It'll be no surprise at all if we said that the Korean boxing scene isn't what it once was. Back in the 1970's and 1980's the country was a hive of boxing activity with numerous world champions and countless top contenders. Unfortunately that 70's and 80's were a long, long time ago and right now those memories are just distant memories.
The state of Korean boxing is somewhat summed up by the case of Jong-Min Jung (4-6, 1), pictured, the current South Korean Bantamweight champion. Yes, the national champion has a losing record.
It'd be possible to defend Jung if his career started 0-6 or 1-5 before he went on a short but impressive winning run, unfortunately though his career has never really gotten going and he's actually lost 2 of his last 3. That alone would be bad though it's made worse by the fact that the Bantamweight scene in Korea is awful to the least, as summed up by the fact Jung beat Sung-Baek Noh (now 3-6-2) for the title last year.
Although not a great fighter Jung has been unfortunate for various reasons. Firstly he's often fought above Bantamweight and has been as high as Super Featherweight. Add the fights above his natural weights to the fact he's been in with the world level Jung-Oh Son, who gave Koki Kameda an absolute headache last year, and the OPBF ranked Yoshihiko Matsuo and you can understand why he has a losing record.
Although Jung has got a losing record that's probably not his biggest issue. His biggest issue is that he completely lacks fire power. His sole stoppage victory came against Noh in his title fight and whilst he has only been stopped once himself he lacks the fire power to keep opponents honest and this will be an issue.
In the opposite corner to Jung on February 9th will be his first challenger, Ye-Joon Kim (6-1-2, 1) a fighter who boasts a much better record than the champion and hasn't been beaten since his second professional bout, which came back in March 2012.
Since turning professional in 2012 Kim has had a somewhat easier career than Jung. He has been allowed to fight in and around the Bantamweight division in every fight, never venturing above the Super Bantamweight limit where he has fought most of his career. As well as fighting at his natural weight Kim has also never faced a fighter ranked as highly as Jung-Oh Son or Yoshihiko Matsuo.
Whilst Kim's record is much better than that of the champion it's also worth noting that Kim well have lost both of the fights that were judged as draws and was run very close in bouts with Masatoshi Tomita and Pil-Joon Kim. Had those 4 bouts gone against him he'd have been sitting with a record of 4-5 himself, and these bouts have been at a much lower level than some of Jung's. Put in to context then, these fighters are actually a lot more even than their records indicate.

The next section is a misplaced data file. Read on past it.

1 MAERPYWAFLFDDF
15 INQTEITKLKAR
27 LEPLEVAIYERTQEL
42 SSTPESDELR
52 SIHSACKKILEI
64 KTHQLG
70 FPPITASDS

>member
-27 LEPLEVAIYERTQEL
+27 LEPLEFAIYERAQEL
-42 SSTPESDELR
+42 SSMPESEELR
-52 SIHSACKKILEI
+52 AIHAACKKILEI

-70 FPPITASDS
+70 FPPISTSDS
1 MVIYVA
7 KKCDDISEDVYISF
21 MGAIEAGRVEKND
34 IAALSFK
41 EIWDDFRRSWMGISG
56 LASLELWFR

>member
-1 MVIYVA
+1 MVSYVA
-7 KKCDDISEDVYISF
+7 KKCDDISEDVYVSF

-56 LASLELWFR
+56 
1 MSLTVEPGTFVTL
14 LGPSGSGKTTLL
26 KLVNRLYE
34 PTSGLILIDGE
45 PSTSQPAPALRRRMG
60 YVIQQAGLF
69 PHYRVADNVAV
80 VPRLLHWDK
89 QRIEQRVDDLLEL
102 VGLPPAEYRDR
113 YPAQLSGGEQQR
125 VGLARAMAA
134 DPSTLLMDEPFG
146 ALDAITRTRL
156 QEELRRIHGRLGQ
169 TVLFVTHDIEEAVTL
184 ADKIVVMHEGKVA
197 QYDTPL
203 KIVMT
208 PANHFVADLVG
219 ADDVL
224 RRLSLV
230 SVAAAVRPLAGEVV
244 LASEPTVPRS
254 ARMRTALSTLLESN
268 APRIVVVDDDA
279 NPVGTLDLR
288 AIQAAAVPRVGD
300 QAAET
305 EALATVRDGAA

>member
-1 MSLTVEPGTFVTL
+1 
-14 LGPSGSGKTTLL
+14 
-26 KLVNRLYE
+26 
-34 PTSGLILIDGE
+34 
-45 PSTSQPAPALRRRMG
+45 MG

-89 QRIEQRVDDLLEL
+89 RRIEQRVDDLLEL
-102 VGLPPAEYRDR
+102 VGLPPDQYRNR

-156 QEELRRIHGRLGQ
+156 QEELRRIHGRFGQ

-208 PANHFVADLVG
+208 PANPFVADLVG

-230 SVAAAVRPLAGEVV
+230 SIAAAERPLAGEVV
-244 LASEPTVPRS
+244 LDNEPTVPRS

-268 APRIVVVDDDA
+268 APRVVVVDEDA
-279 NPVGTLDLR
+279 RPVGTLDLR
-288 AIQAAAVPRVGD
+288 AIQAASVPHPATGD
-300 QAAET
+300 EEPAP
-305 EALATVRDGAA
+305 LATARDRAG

From the footage available we have to say that Kim doesn't look as good as his record indicates. He has some good traits though they tend to be outweighed by his bad ones, for example a poor looking defense, a lack of power and his shots often lack the technical finesse that one would like to see. That's not to say he can't throw punches, but they tend to lack any visible snap in them, something that perhaps explains his lack of stopping power. If he got taken to a good gym in perhaps the Philippines we could see a lot of his issues being tightened up though unfortunately we don't imagine someone will give him the opportunity to work on his skills.
For Jung the footage is equally as interesting. We'd have expected, from his record, someone who looked like they lacked cohesion in the ring. Interestingly however Jung looks a lot more skilled than perhaps expected. He shows glimpses of good movement, the ability to switch hit, a nice crisp looking jab and the surprisingly ability to set some traps, unfortunately though all of those traits are only shown for short flashes of time. It appears, as with Kim, that there is a good fighter there, though the polishing needed to get the most from him is something the coaches he has, are unable to provide him.
Having been able to see a bit of both men, we think that Jung has more variety to what he does. He's not as "Korean" as some would like to see in the ring, though he's certainly got talent and has learned a lot from his losses.
Whilst we expect others to be picking Kim, based on his record, we'll be leaning to Jung who we believe is the more naturally talented and the better Bantamweight. We'd not massively shocked if Kim won, though we would be very surprised if either man managed to score a stoppage with neither showing KO power so far and neither looking particularly frail so far in their career.